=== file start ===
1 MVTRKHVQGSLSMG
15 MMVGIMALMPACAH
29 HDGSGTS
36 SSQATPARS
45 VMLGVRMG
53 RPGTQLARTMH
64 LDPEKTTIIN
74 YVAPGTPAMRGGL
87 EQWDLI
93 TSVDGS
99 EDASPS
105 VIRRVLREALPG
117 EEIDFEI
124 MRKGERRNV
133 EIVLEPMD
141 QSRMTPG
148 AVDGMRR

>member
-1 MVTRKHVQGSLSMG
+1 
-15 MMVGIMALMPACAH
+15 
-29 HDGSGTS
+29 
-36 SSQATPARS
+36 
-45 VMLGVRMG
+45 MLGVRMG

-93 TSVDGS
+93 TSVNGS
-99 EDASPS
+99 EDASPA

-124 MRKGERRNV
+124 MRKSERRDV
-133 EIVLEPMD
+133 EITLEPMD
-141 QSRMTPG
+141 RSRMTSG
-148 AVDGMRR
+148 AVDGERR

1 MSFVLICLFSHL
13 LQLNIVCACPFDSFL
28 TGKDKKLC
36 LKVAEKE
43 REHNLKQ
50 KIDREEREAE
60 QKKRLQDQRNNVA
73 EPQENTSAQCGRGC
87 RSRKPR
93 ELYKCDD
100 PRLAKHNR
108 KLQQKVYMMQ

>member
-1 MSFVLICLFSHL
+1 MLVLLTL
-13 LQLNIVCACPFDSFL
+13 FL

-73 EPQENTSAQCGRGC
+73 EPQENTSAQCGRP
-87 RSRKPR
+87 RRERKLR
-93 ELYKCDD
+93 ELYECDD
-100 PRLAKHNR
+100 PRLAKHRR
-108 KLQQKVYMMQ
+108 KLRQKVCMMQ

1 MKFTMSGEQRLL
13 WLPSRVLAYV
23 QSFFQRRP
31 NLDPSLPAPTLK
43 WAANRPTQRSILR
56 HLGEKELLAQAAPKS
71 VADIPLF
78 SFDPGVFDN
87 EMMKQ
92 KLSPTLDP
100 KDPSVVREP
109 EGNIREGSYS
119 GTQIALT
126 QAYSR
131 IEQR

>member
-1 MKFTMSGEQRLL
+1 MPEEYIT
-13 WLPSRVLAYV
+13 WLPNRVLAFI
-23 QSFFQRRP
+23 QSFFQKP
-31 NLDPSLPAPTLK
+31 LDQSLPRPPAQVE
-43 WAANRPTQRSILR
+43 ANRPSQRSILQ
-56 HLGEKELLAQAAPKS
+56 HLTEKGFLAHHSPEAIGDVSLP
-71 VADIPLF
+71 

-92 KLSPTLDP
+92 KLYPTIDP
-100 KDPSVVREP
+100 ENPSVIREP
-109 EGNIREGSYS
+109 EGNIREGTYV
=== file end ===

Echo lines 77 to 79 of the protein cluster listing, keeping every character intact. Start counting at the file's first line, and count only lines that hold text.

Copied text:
92 KLSPTLDP
100 KDPSVVREP
109 EGNIREGSYS